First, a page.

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Accessing old Canvas X symbpls library

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  • Accessing old Canvas X symbpls library

    Is there there a way to access all the vector art files on my old CNVART library? These are on multiple CDs, and while some of he folders contain .cnv files that can be viewed as icons and opened, other files are in folders that I don't recognize or know how to open/preview. These folders are CLIPART.DAT, CLIPART.JDX, CLIPART.NDX and CLIPART.PTR Any ideas or experience with this?
    Last edited by morphix; 02-26-2017, 01:41 PM.

  • #2
    That is a good question. My new iMac does not have an optical drive and I would have to hunt through boxes to find my external DVD drive and software installation discs. If I recall correctly, in Canvas X, the clipart and font collection were on a single DVD and now that I think of it, I may have imaged that DVD on my old PowerMac G5; thus, it may be available as a DMG on one of the backup drives I used to transfer everything over to the new iMac. I will have to remember to check when I get home.

    That stated, the clipart collection should be mostly, if not all, Canvas illustrations albeit in the older CVN format. I just recently purchased CanvasDraw 3 to upgrade from Canvas X and CanvasDraw appeared to have no problem recognizing and opening old projects that I had created in Canvas 7 that are in the CVN format and have no file extension to identify them as Canvas files; recall that file extensions were nonexistent on the Mac until the transition to the Unix-based OS X. If you still have the clipart guides that used to be included with the boxed versions of Canvas in the past, you should be able to simply search your CDs by the filename to find the clipart you want.

    Unfortunately, your question also brings a sad truth to the surface. Apparently, sometime between the release of Canvas X (2005) and Canvas 12 (2010), ACD dumped the old clipart set as well as the large collection of fonts that were included. Given that some of the clipart was a bit dated and some vector objects, particularly those that included text, would not render properly. To say that the current symbol library is lean compared to what Canvas previously offered is a huge understatement, but the old collection was in need of an update.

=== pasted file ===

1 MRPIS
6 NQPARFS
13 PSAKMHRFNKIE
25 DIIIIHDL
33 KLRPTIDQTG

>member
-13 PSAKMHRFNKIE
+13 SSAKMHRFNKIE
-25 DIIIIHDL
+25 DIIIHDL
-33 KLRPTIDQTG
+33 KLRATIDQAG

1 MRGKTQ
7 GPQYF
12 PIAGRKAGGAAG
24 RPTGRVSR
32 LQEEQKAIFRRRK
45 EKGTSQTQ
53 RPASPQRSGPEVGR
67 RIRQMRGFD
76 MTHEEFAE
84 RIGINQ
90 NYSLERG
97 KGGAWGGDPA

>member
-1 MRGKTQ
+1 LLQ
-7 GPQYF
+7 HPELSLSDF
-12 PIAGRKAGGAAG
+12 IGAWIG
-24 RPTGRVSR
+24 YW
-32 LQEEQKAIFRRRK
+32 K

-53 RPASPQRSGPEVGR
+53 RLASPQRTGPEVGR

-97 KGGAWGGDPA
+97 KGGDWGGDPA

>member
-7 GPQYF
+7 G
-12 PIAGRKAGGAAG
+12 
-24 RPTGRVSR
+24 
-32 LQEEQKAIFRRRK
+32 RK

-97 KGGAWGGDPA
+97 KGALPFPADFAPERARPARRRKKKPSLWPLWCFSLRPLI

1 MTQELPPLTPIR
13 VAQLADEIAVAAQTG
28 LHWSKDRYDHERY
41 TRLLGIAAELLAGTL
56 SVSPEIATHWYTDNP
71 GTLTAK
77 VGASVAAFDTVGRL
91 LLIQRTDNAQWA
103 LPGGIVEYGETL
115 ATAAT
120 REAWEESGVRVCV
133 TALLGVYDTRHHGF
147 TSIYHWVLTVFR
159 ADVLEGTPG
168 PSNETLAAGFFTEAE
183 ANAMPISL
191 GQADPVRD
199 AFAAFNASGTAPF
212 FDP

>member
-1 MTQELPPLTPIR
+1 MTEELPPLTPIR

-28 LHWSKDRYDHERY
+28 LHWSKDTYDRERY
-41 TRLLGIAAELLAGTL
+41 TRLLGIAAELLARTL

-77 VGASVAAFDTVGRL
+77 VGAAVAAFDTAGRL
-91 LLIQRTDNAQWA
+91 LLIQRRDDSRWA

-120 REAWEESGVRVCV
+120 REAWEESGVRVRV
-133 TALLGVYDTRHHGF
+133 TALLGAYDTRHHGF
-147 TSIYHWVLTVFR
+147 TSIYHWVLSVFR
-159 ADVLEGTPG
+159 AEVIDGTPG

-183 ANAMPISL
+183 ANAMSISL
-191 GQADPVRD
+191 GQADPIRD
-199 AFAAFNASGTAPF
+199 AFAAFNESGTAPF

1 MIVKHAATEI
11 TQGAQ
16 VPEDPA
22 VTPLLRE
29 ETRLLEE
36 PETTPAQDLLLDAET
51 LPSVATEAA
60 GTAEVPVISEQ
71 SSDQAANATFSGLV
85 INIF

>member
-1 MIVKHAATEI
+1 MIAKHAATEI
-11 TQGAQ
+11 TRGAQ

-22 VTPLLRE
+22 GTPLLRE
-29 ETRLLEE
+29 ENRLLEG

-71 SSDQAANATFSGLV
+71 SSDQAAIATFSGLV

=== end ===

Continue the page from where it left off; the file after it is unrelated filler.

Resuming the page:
The current symbol library is spartan to say the least and most of the available objects are nothing more than line art; there seem to be very little of anything with color fills. While I had been stuck on Canvas X on my Mac at home, I used Canvas 12 (Windows-only) for several years at work and last year we upgraded to Canvas X 16. Despite the three version jump, the Symbol Library in 16 seemed to have not be any different than what was available in 12. Aside from being the only graphics application on the market that fully integrates vector illustration, image editing, text editing, and page layout, the large clipart and font collection that was included with Canvas set it apart from any other graphics application. It is a shame that this particular asset has been allowed to languish.


    • #3
      I finally remembered to check on this at home. As it turns out, I did remember correctly. With Canvas X, the clipart (symbol library) and font collections were consolidated onto a single DVD and I had an image of the DVD on my old computer that I transferred to my iMac. It appears that all of the clipart are in the old CVN format, but Canvas Draw recognizes them as Canvas drawings; the Mac OS does not automatically associate these files with Canvas Draw, but as they all seem to have the .CVN extension it is easy to associate all CVN files to Canvas Draw using Get Info in the Finder.

      Looking at the structure of the Canvas Draw package, the .dat, .jdx, .ndx, and .ptr files are no longer used. The new Symbol Library in Canvas Draw is stored in the folder ../Applications/Canvas Draw/Contents/Symbols. The Symbols folder has 25 subfolders that group the symbols by category; these are the same categories you would see in the Canvas Draw Symbol Library interface. Thus, you will not be able to access the old clipart library through Canvas Draw’s user interface in the way you did in Canvas X and earlier versions of Canvas. All is not lost though, as you can place the old clipart objects into a Canvas Draw document.

      If you have the Clipart manual that used to ship with older boxed versions of Canvas, then you at least have access to what was available in the old clipart library, as those books had figures of the clipart and their filename. Using File > Place in Canvas Draw you can navigate to the correct file and then place it in your document.